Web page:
News > Top Ag News > Midday Comments: 8/13/2020

Midday Comments: 8/13/2020

Aug 13, 2020

Grain prices reversed higher on Wednesday after USDA projected record-high corn & near-record soybean production on record-high yields, but also boosted both old- & new-crop demand for those commodities.  Corn futures were nearly 2c lower & soybeans were about a penny higher prior to the 11 am release of USDA’s monthly supply-demand revisions, but the WASDE data ending stocks forecasts were close enough to pre-report trade expectations that fresh selling was limited.  When a retest of last week’s lows found buying support, corn & beans reversed higher with soybeans the leader.  USDA’s crop forecasts were based on conditions on August 1.  We suspect Wednesday’s rebound is tied to skepticism about yield forecasts for areas that were hard hit by this week’s derecho.  Iowa’s ag secretary estimates that 10 of that state’s crop acreage—one-third of its plantings—were impacted by winds that hit 100+ mph in a few areas.  Coupled with dry weather that had earlier hurt Iowa crop potential, traders were quick to cover short positions on the idea that the highest yield of the year has now been reported.  Wheat failed to participate in Wednesday’s post-WASDE recovery after USDA forecast record-high world wheat production & boosted its global wheat ending stocks to a new record.  Wheat declined even though USDA raised its 2020/21 US wheat export forecast by 25 mb & marginally lowered US wheat ending stocks to a 6-year low. At Wednesday’s close, Sept. corn futures gained 3c, Dec. corn jumped 3.75c, Sept. beans surged up 10c, Nov. beans rallied 9.5c, Sept. soymeal ticked $0.10/ton higher, Sept. soyoil soared 0.94c/lb.,  & Sept. & Dec. soft red winter wheat each declined 3.75c.
Corn & soybeans added to Wednesday’s gains in Wednesday night trading as the short-covering rally continued.  Crop damage in Iowa became more evident, threatening the validity of USDA’s 202 bu/ac. corn yield & 58 bu/ac. soybean yield estimates for that state.  NWS 6-10 & 8-14 day forecasts for below-normal rainfall for the Delta, Midwest & Plains, above-normal in the northwestern Corn Belt & below-normal temps for much of the nation’s midsection as well as the potential for ocean storms to form that could hit the US east coast looked less than ideal for crop recovery in the 7-state area affected by this week’s derecho.  Wednesday afternoon’s Farm Service Agency report of 2020 prevented planting acreage also raised the prospect of further acreage cuts that could lower US crop output.  Managed trading funds had placed massive bearish bets going into the August WASDE report.  Inability to decline in the wake of that data was their signal to pare back those bets.  Thursday morning’s USDA Weekly Export Sales data was modestly supportive for corn (14.8 mb of old- & 21.8 mb of new-crop) & bullish for soybeans (20.9 mb of old- & 104.3 mb for new-crop) & grain sorghum (11.1 mb of old- & 20.8 mb of new-crop) as China continued to book US grains in the week ended Aug. 6.   At the 7:45 am pause in electronic trading, Sept. & Dec. corn futures were each 6.25c higher, Sept. beans were up 10.25c, Nov. beans were 10.5c higher, Sept. soymeal was up $3.70/ton, Sept. soyoil was 0.08c/lb. higher, & Sept. & Dec. SRW wheat were each 3/4c lower.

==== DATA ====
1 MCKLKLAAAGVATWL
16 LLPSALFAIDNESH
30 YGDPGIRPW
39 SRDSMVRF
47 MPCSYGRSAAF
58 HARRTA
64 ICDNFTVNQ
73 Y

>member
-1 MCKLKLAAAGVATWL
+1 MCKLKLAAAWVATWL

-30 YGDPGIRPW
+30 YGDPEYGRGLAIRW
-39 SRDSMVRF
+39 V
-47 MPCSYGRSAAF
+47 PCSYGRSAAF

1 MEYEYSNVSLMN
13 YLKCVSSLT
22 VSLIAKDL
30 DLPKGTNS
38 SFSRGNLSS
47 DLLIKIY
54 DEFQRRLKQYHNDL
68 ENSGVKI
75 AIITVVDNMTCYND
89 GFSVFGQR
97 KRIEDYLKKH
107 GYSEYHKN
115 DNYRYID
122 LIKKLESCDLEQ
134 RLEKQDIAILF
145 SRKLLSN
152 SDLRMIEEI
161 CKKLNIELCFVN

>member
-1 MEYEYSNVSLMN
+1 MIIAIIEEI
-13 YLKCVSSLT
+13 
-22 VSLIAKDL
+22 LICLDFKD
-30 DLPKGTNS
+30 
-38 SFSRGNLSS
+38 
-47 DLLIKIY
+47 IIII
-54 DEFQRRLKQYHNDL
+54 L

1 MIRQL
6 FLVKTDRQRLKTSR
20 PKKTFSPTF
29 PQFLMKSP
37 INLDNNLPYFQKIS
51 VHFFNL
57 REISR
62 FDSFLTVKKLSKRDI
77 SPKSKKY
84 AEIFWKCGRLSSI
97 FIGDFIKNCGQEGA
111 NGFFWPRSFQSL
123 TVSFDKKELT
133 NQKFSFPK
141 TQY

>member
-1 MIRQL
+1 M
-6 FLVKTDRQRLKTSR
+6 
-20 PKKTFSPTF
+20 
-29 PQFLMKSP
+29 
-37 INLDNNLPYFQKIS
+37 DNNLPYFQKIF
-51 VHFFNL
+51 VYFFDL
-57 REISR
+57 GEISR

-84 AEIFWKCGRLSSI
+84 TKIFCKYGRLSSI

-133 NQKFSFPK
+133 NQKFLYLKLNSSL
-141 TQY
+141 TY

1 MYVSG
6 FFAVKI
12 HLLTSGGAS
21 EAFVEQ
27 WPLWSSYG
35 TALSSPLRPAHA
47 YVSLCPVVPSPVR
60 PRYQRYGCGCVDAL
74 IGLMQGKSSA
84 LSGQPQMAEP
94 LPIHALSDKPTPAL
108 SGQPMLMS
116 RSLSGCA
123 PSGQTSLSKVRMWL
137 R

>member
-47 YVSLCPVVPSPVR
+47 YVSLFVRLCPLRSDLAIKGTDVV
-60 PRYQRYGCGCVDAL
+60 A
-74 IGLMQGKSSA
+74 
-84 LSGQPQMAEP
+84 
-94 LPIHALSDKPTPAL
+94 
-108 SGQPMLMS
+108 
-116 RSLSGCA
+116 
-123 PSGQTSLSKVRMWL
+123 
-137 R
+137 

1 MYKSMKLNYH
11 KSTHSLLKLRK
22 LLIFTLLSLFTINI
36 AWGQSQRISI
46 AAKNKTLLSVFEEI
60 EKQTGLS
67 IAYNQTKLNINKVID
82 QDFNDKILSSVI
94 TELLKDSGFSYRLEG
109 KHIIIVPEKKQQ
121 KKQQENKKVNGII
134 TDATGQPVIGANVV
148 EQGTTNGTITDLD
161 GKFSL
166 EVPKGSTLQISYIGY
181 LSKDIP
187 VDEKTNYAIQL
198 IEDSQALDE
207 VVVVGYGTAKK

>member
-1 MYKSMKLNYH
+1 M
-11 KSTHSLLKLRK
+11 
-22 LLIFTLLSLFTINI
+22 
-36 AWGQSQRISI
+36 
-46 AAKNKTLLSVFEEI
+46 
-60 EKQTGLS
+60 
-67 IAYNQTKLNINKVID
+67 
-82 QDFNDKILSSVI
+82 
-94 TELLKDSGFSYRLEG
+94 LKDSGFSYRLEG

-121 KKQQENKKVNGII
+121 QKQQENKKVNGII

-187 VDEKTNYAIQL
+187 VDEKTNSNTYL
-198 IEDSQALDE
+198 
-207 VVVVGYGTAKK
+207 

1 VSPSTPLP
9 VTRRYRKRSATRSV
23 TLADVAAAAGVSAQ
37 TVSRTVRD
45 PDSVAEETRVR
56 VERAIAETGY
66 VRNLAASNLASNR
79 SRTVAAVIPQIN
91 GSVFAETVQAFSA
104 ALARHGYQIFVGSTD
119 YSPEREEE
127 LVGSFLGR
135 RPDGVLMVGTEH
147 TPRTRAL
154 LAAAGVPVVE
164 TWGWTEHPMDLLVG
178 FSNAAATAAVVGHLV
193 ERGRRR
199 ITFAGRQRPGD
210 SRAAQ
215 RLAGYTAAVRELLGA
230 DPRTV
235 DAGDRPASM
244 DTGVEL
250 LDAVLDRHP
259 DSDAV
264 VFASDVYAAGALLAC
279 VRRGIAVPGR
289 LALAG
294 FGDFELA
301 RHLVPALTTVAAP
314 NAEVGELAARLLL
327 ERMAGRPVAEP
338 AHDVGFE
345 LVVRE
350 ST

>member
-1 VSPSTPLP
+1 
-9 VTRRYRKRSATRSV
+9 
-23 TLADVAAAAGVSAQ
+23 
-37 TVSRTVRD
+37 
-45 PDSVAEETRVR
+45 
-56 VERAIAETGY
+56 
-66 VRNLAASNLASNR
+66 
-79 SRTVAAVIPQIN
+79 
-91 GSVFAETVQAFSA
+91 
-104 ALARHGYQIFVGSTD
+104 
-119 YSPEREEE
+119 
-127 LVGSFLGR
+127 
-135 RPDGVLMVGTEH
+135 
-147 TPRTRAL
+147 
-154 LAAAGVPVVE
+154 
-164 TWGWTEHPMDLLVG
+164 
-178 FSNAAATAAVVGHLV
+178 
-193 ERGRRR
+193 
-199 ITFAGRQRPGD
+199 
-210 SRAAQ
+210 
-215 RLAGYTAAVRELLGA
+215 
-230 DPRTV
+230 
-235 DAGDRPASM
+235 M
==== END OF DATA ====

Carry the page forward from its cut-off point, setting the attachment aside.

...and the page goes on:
Grains extended their post-report rebound on Thursday morning.  Fueled by continued short-covering, Sept. corn futures exceeded weekly chart resistance of $3.23 to take aim at its next chart target near $3.30.  Nearby soybeans jumped above $9.00 & Nov. beans did the same by the noon hour as crop worries spurred renewed buying.  Even wheat joined the effort by late morning, challenging the $5 support level that it broke earlier in the week. At 12:46 pm, Sept. corn futures were up 12.5c, Dec. corn was 13c higher, Sept. beans were up 17.5c, Nov. beans were 18.25c higher, Sept. soymeal was up $8.80/ton, Sept. soyoil was 0.21c/lb. lower, Sept. SRW wheat was 6c higher, & Dec. SRW wheat was up 7c.   Grain futures mounted a furious 3-day rally following the June 30 Acreage & Quarterly Grain Stocks reports.  Time will tell whether this rebound can be sustained longer than that.
In export news, USDA announced on Thursday morning that 7.238 mb of 2020/21 US beans were sold to China, & that 7.422 mb of 2020/21 US soybeans, 1.181 mb of 2019/20 & 3.149 mb of 2020/21 US corn were sold to unknown destinations.  On Wednesday, the farm agency reported China had purchased 9.480 mb & unknown destinations had bought 4.409 mb of 2020/21 US soybeans.  The 2020/21 marketing season will begin Sept. 1 with one of the three best corn since 1995 & top-three soybean sales total in history this year owing to aggressive Chinese buying.  That said, this year’s total will look good in part because the previous two years have been so bad. 
Wednesday’s USDA Crop Production & supply-demand reports were not bullish, but neither were they as bearish as feared.  As expected by pre-report analyst surveys, USDA forecast that US corn production & corn & soybean yields would be record-high in 2020 & that stockpiles of corn, beans & wheat would continue to be burdensome.